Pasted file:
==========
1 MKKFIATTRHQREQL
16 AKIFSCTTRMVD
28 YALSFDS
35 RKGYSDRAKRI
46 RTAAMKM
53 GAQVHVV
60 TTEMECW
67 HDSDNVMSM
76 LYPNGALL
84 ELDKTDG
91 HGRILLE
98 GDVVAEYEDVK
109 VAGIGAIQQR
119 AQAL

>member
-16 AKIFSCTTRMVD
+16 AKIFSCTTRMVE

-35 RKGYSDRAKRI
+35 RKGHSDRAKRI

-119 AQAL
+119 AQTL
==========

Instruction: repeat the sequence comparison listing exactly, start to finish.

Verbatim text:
1 MKKFIATTRHQREQL
16 AKIFSCTTRMVD
28 YALSFDS
35 RKGYSDRAKRI
46 RTAAMKM
53 GAQVHVV
60 TTEMECW
67 HDSDNVMSM
76 LYPNGALL
84 ELDKTDG
91 HGRILLE
98 GDVVAEYEDVK
109 VAGIGAIQQR
119 AQAL

>member
-16 AKIFSCTTRMVD
+16 AKIFSCTTRMVE

-35 RKGYSDRAKRI
+35 RKGHSDRAKRI

-119 AQAL
+119 AQTL